Chateaubriand Fellowship in Humanities and Social Sciences
Religion Ph.D. candidate Jacob Lollar will spend four months in France studying ancient Syriac refugees. Jacob’s research is funded by the Chateaubriand Fellowship in Humanities and Social Sciences through the French embassy in the United States and by the graduate school’s International Semester Dissertation Research Fellowship.
“My research works to bring the texts, ideas, and beliefs of a forgotten branch of Christianity back into the public sphere,” Lollar said. But these texts only survive in the ancient Syriac language, so he will spend his time in France translating these texts to better understand this group of Christians who lived 1600 years ago in what is now Turkey. But beyond translating these texts, Jacob hopes to tell the story of this ancient group. “Much like refugees today, this group was forced to move to a new location and reimagine their lives in a new place,” Lollar said. To best tell this story, Jacob is incorporating what he’s learned from modern refugee studies. But this learning goes both ways; modern refugee studies has something to learn from ancient refugees as well. “The single biggest factor missing from modern refugee ethnographic research is how religion affects refugees and their integration into a new society. Religion plays a very important role in how many refugees gain a sense of normalcy in their new society.”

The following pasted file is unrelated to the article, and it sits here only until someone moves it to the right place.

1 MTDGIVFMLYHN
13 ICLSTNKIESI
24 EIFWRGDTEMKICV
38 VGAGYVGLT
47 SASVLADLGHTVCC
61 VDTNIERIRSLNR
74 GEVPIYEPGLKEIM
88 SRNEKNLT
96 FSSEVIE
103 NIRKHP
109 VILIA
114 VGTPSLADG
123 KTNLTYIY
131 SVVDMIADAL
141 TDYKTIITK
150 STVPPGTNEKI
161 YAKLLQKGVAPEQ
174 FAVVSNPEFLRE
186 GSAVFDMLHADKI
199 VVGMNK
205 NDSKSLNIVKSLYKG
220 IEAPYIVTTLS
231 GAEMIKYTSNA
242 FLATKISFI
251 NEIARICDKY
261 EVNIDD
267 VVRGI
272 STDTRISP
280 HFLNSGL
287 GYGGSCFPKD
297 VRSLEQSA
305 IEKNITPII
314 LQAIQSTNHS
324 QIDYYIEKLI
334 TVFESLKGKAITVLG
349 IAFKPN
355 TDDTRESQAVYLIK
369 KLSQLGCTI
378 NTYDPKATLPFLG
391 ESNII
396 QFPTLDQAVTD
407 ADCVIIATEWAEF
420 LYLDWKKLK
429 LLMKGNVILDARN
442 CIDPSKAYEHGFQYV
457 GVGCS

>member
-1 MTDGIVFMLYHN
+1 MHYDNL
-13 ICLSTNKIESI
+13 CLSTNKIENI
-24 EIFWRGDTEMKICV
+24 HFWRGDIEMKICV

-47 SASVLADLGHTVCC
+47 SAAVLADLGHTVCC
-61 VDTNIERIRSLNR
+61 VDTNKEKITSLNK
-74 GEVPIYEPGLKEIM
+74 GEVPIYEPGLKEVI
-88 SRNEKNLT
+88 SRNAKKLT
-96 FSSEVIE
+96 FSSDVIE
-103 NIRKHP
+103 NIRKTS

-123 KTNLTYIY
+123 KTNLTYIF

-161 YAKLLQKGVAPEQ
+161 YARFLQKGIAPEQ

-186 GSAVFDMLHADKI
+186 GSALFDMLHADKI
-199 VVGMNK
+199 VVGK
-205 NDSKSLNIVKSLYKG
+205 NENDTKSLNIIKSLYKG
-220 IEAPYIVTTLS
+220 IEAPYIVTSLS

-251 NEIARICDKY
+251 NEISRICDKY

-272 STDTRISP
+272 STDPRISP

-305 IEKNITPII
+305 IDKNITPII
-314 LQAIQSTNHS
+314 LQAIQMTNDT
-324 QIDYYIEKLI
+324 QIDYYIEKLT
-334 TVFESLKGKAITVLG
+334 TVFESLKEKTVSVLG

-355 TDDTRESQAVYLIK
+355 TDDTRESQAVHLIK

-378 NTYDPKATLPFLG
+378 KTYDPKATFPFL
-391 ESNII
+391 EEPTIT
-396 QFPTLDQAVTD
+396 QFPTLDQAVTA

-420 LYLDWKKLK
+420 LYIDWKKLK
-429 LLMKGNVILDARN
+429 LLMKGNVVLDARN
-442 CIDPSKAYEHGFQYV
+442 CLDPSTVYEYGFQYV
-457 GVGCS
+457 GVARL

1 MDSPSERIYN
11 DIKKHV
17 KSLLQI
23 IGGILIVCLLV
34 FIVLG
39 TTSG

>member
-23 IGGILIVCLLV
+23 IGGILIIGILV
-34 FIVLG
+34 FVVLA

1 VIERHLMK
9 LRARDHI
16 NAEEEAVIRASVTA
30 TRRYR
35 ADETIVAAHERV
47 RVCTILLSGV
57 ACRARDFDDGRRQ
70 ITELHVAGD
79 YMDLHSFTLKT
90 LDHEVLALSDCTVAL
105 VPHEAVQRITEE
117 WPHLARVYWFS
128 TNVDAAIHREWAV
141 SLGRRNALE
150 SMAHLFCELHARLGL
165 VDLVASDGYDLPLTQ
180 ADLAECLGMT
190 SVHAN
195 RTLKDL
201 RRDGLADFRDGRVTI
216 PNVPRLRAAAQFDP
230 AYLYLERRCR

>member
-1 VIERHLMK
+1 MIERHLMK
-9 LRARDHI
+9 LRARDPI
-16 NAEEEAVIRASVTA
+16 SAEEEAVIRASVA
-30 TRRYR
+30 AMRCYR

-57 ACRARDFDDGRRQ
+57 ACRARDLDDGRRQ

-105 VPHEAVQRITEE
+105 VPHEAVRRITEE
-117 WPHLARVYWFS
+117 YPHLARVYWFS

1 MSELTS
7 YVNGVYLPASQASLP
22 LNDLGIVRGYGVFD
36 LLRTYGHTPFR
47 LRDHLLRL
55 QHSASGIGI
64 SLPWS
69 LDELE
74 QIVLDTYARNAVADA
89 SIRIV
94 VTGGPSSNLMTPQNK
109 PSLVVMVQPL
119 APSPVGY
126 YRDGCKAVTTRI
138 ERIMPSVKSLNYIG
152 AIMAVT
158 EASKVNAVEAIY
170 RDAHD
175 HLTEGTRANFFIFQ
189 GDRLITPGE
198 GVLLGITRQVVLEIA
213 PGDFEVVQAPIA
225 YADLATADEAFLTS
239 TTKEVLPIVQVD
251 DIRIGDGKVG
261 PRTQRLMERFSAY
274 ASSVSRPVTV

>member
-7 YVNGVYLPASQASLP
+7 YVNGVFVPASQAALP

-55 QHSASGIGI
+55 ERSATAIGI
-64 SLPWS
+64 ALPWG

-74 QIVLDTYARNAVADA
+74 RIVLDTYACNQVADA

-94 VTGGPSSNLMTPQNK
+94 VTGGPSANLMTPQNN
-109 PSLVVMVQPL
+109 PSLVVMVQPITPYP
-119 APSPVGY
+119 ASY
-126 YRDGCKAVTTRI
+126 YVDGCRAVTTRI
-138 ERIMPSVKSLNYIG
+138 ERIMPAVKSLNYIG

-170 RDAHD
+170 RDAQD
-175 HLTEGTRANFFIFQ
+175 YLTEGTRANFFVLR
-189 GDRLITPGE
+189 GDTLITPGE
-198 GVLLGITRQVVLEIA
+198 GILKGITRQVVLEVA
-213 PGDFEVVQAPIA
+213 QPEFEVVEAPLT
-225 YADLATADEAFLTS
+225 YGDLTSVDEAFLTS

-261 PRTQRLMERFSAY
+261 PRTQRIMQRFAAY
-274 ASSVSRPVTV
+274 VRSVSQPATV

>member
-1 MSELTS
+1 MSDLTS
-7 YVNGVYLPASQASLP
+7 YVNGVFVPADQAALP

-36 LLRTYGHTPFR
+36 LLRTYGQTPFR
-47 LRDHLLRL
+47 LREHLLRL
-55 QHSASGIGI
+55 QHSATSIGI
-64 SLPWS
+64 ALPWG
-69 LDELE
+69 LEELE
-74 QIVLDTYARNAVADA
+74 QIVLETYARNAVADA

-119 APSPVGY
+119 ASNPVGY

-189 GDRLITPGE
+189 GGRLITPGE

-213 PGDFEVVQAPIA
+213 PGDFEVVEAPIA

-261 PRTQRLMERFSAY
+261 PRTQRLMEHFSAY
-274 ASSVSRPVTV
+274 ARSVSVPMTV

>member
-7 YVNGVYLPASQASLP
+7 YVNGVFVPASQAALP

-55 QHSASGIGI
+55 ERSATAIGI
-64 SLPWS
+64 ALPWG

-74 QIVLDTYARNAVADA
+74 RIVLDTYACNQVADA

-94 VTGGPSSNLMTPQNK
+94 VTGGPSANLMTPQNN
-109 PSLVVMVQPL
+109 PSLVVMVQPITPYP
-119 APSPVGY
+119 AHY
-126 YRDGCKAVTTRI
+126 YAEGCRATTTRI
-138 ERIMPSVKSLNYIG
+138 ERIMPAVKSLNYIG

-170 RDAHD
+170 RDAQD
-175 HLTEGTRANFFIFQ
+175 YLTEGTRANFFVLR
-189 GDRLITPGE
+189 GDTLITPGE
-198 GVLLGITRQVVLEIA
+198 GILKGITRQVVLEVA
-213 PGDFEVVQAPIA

Jacob’s time in France will help him finish his dissertation research and publish a critical edition and translation of the text he’s working on. While there, he has also been invited to present his work to French scholars who are working on similar texts. He attributes some of his success to his work with OGFA: “It’s tedious, but the process is important for the experience of grant writing in general and for learning how to answer the question of why my work should matter to anyone else.”
Jacob will be in Paris October 2017 - January 2018. The Chateaubriand Fellowship also offers a STEM program for students working in science, technology, engineering, math, and health.